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Team USA's Davis Cup rematch vs. Colombia offers shot at redemption

Richard Osborn | March 02, 2022

RENO, Nev. — U.S. Davis Cup captain Mardy Fish hasn’t had to wait long for a shot at redemption.


It was just three months ago, after all, that Colombia knocked his team out of contention at the 2021 Davis Cup by Rakuten Finals via a humbling 2-1 defeat in Turin, Italy. With a new-look lineup at his disposal, Fish finds himself matched up against Colombia once again in a Davis Cup Qualifier, this time on home turf at the Reno Events Center in Nevada. 


Payback is foremost among his thoughts.


“It’s super unique to be able to play a country back-to-back,” said Fish, who took over the captaincy in 2019. “We’re really familiar with them. They’ve got a phenomenal doubles team, one of the best doubles teams in the world. The doubles is a huge point being right in the middle of the tie. But we’ve got our best guys here to kind of put the bad taste of Italy out of our system.”

“We’ve put that behind us. We’re fine to forget about that trip and move forward,” added Fish of the loss in Turin. “We’ve got a home tie here. We’ll get the crowd behind us. We’ll certainly be able to match their intensity. That’s all I can ask of these guys.”


Noticeably absent are John Isner, Reilly Opelka and Frances Tiafoe. Instead, Fish has crafted a roster led by 20th-ranked Taylor Fritz, who in January reached the second week at a major for the first time when he upset Spaniard Roberto Bautista Agut in five sets at the Australian Open. Joining Fritz are fellow 24-year-old Tommy Paul, ranked a career-high No. 39; 21-year-old Davis Cup debutant Sebastian Korda, ranked No. 40; and the seasoned tandem of Jack Sock/Rajeev Ram, each of whom has multiple major doubles titles to his credit.


“We’ve got some new blood in Sebastian Korda, and some old blood in Jack and Taylor,” said Fish, himself a veteran of 11 Davis Cup ties as a player. “Jack’s been playing Davis Cup for a long time, so he’s seen it all. I’m just trying to get some new guys in the mix. We’re really deep in terms of the guys who can play and compete for us. We’re fortunate in that. That makes my job a bit more difficult to put the right people in the right circumstance, but we’re super happy with this team. I think everybody understands what we were missing in Italy: the passion of wanting to play for your country, wanting to play in this competition, wanting to play for your teammates.”


Nicolas Mejia and the potent duo of Juan-Sebastian Cabal and Robert Farah return for the Alejandro Falla-led Colombian contingent. Only Alejandro Gonzalez and Nicolas Barrientos didn’t appear the last time these two nations met.

Fritz, 2-1 in his brief Davis Cup career, said he welcomes the added pressure that comes with representing his homeland.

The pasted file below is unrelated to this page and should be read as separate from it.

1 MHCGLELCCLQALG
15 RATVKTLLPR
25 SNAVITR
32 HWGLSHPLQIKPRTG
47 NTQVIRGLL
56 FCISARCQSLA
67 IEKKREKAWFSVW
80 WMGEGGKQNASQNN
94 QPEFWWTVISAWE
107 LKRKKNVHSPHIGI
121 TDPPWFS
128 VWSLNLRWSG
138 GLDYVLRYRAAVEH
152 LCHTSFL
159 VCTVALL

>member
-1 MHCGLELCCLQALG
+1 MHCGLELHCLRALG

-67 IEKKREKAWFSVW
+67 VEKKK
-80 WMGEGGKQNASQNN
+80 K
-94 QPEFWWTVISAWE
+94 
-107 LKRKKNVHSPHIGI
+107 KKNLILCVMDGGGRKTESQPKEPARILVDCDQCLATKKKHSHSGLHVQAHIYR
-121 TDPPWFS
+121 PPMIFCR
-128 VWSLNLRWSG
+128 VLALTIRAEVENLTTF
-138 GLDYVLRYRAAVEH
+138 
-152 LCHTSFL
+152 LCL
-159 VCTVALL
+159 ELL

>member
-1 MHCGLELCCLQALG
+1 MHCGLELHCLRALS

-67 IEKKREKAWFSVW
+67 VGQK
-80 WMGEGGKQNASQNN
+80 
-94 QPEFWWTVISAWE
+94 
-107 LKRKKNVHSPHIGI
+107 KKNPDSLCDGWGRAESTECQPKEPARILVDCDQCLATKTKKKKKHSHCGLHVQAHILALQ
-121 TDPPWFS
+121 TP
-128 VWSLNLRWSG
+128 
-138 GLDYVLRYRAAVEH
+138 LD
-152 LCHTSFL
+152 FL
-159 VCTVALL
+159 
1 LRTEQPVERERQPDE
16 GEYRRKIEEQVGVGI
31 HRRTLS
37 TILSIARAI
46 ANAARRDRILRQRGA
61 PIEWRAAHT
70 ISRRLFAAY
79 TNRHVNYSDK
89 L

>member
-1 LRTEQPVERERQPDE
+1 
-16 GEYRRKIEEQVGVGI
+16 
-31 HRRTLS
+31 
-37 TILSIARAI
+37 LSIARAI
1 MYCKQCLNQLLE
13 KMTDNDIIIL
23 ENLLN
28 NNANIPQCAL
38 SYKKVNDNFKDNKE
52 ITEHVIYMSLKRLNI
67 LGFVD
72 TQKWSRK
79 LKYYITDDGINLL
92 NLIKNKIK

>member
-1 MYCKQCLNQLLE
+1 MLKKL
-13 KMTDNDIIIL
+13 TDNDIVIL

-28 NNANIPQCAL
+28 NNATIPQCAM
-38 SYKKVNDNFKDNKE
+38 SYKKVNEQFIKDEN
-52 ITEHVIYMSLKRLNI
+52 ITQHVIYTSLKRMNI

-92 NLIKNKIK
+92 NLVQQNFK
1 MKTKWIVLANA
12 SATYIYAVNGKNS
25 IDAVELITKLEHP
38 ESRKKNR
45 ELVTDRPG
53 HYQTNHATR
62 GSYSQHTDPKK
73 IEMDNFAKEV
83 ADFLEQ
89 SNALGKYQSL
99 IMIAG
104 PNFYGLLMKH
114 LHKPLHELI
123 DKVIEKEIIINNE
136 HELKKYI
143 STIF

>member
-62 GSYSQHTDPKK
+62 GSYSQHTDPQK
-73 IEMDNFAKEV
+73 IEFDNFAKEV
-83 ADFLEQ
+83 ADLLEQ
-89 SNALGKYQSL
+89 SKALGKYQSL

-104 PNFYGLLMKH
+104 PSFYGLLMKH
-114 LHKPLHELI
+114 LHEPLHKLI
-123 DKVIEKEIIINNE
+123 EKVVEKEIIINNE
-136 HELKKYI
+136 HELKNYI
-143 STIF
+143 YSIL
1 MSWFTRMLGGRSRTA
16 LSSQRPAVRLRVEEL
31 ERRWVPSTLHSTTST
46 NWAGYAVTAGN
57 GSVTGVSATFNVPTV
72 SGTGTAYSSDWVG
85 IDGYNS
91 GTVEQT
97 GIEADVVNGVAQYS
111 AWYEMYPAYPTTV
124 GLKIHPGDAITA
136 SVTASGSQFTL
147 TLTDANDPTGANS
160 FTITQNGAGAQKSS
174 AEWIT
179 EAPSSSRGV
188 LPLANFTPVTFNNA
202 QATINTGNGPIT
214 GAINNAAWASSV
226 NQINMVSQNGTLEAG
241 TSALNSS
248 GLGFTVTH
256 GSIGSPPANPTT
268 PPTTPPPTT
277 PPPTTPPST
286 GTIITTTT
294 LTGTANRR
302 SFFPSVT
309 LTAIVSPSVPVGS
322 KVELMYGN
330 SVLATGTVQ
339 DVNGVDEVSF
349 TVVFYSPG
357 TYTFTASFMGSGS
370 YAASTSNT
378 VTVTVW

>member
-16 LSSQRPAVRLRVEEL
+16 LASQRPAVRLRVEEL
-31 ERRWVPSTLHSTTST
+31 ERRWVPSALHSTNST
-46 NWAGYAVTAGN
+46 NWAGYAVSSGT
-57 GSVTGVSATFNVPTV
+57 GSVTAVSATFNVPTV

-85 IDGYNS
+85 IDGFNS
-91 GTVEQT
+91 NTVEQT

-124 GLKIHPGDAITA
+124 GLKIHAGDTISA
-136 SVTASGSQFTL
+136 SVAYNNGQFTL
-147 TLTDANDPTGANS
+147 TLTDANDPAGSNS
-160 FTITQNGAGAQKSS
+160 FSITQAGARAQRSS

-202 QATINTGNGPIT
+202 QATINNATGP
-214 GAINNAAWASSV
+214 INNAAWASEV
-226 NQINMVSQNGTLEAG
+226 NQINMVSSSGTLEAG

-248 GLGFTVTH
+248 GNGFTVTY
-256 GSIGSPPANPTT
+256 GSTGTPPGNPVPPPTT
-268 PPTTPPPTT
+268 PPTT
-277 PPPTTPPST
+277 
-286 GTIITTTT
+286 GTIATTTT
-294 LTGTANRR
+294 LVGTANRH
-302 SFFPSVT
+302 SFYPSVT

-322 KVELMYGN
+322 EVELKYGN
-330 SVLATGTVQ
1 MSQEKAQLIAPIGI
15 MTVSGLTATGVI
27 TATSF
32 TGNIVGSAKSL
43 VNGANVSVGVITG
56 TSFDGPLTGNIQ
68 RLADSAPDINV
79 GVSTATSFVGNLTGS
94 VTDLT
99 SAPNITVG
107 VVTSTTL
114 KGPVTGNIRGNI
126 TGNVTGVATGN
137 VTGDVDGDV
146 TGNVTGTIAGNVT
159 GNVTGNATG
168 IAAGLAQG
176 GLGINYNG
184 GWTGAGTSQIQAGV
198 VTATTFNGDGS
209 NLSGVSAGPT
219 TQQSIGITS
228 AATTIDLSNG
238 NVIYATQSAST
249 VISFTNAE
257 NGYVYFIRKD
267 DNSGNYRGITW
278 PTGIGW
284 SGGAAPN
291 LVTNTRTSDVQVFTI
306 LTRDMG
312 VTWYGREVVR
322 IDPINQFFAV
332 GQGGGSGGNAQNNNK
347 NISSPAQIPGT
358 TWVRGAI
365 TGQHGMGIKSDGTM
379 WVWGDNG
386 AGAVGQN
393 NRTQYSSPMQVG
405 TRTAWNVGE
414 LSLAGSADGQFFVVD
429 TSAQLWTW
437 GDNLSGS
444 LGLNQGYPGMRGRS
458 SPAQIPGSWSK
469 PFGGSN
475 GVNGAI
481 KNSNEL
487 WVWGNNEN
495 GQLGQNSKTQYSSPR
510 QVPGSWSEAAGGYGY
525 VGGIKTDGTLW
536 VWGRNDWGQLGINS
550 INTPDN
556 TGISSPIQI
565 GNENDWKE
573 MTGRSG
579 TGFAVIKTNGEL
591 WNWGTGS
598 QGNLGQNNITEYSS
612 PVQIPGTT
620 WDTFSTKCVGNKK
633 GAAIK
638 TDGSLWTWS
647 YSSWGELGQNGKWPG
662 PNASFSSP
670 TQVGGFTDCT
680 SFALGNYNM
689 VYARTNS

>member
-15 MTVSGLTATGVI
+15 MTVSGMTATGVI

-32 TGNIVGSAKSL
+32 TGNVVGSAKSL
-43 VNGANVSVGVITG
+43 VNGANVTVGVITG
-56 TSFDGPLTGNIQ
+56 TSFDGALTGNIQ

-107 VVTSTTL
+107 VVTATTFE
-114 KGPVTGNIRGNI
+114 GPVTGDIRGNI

“I feel like it makes me play better and compete harder,” he said. “I’m really excited. I think I play my best tennis in these types of situations.”


The Californian has been on the upswing since reaching his first ATP Masters 1000 semifinal last year in Indian Wells, where he saved two match points against then-fourth-ranked Alexander Zverev of Germany.


In January, he dismissed Canada’s Felix Auger-Aliassime and Britain’s Cam Norrie in ATP Cup play, then pushed Greece’s Stefanos Tsitsipas to five sets in a bid to reach his first major quarterfinal at the Australian Open.

“Over the past couple of years, I have been slowly improving things and moving up the rankings,” said Fritz, who was the top-ranked American man last month at a career-high No. 16. “What really started clicking for me was the confidence in my forehand, going after it, attacking. That’s kind of pieced together all the other parts of my game. I just have a lot more confidence going for it in the big moments. I think that’s been the biggest difference-maker.”


Sock, at 29 already one of the US team’s senior statesmen, knows he’ll have his hands full when he and Ram take the court against 35-year-old vets and lifelong friends Cabal and Farah, the Wimbledon and US Open men’s doubles champions in 2019. They are the first Colombians to be ranked No. 1 in doubles, qualify for the ATP Finals, and win a Grand Slam and ATP Masters 1000 title. In November, Sock and Opelka retired mid-match against the same pairing in what amounted to a dead rubber, with both teams unable to advance.

“They’ve had a phenomenal career so far, a lot of great results. They’re always a solid team every year,” observed Sock. “But I definitely trust myself on the doubles court a lot. I’ve only played with Raj once in Turin. I thought we clicked well, opposite styles. We both had a blast playing for our team. I thought we had good energy. I do think we combine well together. We’ve got to play great tennis to beat them because they are solid. I’ll back us most every time.


“I’m an American through and through. I love representing the red, white and blue," he continued. “Anytime I get to put the flag on our shirt, go play, I’ll be there.”


Though the U.S. has lifted the Davis Cup a record 32 times, it’s been a decade-and-a-half since its last triumph. Patrick McEnroe guided Andy Roddick, James Blake, Mike Bryan and Bob Bryan to the title in 2007, when the U.S. topped Russia, 4-1, in Portland.

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